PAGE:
Miyamoto's mother is preparing soba noodles, a standard New Year's Eve dish in Japan, except in their home it will be filled with green onions and shrimp. As the new year rolls in, the entire family, including her younger brother and sister, will drive to a nearby shrine, which, like temples all over Japan, will be filled with those praying for good fortune in the Year of the Rooster, according to the Chinese zodiac.
CHINA HAS A QUIET ONE
Residents in Beijing and Shanghai, China's two largest cities, were passing New Year's Eve quietly in a relative state of security lockdown, according to Chinese media reports citing police.
The Bund waterfront in Shanghai had no celebrations, authorities announced this week, while the sale, use and transportation of fireworks in central Shanghai will be prohibited altogether. Large buildings that often display light shows also stayed dark. More than 30 people died two years ago in a deadly stampede on Shanghai's waterfront, where 300,000 people had gathered to watch a planned light show.
Beijing police also said countdowns, light shows, lotteries and other organized activities will not be held in popular shopping districts such as Sanlitun and Guomao. Beijing police advised citizens to avoid crowded areas, closely watch elderly relatives and children, and be aware of exit routes in venues.
Chinese President Xi Jinping said in his annual New Year's Eve address that his government will continue to focus on alleviating poverty at home and resolutely defending China's territorial rights.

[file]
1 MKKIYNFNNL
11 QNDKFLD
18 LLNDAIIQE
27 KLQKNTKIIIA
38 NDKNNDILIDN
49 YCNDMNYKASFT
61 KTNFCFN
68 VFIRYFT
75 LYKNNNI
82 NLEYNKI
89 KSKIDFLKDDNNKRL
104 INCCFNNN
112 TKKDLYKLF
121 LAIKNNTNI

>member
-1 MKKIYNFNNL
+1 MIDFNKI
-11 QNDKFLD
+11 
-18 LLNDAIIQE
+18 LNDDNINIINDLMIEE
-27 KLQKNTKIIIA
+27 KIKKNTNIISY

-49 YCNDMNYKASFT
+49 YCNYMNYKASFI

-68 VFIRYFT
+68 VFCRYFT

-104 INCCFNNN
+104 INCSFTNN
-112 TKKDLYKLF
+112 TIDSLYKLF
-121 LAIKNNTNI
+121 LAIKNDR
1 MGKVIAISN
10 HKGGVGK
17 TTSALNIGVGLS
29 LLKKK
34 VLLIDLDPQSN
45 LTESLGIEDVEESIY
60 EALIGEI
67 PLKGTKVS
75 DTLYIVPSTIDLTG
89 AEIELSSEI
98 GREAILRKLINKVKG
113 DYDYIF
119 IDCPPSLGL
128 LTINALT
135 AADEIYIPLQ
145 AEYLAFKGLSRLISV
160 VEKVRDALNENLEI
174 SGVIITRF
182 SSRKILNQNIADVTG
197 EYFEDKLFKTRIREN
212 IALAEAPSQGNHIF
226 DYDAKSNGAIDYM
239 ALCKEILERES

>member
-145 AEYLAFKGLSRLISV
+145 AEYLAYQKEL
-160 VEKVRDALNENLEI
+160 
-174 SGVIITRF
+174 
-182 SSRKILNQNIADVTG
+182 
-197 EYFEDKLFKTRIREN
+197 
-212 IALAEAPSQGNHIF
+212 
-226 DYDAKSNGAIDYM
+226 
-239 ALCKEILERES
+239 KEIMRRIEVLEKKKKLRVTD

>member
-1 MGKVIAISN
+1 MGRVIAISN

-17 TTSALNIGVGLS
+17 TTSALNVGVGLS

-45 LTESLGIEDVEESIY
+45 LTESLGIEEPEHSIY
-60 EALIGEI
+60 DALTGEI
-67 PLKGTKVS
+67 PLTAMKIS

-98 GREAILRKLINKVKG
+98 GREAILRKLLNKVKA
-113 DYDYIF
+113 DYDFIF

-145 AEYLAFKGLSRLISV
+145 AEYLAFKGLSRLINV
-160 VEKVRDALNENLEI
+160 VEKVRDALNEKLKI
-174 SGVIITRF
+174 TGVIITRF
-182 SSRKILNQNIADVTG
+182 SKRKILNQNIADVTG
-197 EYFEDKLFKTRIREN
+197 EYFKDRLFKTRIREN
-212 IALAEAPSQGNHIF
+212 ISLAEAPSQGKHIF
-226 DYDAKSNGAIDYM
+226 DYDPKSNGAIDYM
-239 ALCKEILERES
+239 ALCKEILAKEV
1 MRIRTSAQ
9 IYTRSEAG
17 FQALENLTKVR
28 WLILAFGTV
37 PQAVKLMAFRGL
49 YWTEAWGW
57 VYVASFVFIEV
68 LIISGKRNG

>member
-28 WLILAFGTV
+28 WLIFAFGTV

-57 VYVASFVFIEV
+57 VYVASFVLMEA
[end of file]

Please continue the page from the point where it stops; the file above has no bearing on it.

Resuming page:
SOUTH KOREA TAKES A STAND
More than half a million South Koreans marked New Year's Eve with a massive protest Saturday calling for the immediate arrest and ouster of impeached President Park Geun-Hye.
Candle-carrying and banner-waving protestors marched towards key buildings in Seoul including the presidential Blue House and the prime minister's office.
Police figures were unavailable but organisers estimated crowd numbers to be more than 600,000.
"Park Geun-Hye step down. Go to prison now," they chanted.
Parliament voted on December 9 to impeach Park over a corruption scandal in which she allegedly colluded with her friend, Choi Soon-Sil, to wrest donations from large conglomerates to two dubious foundations.
The case is now being considered by the Constitutional Court, which has up to 180 days to rule on the impeachment.
"I came here to help usher in a new year that has no Park Geun-Hye", Kang Jae-Chun, who was at the protest with his two children, told AFP.
Demonstrators took part in a midnight ceremony in which a large bronze bell in the city centre is rung to herald in the new year.
It was the tenth protest calling for Park's immediate departure from office. But Park, who has been suspended from her duties since the impeachment vote, has remained defiant, declaring she will wait until the Constitutional Court arrives at a decision.
TURKEY ON ALERT
In Turkey security was high for New Year's Eve as the president Recep Tayyip Erdogan used his new year's address to claim that the country was fighting a "new war of independence."
"National unity, territorial integrity, institutions, the economy, foreign policy, in short all of the elements that sustain us as a state are under fierce attack," Mr Erdogan said on Saturday.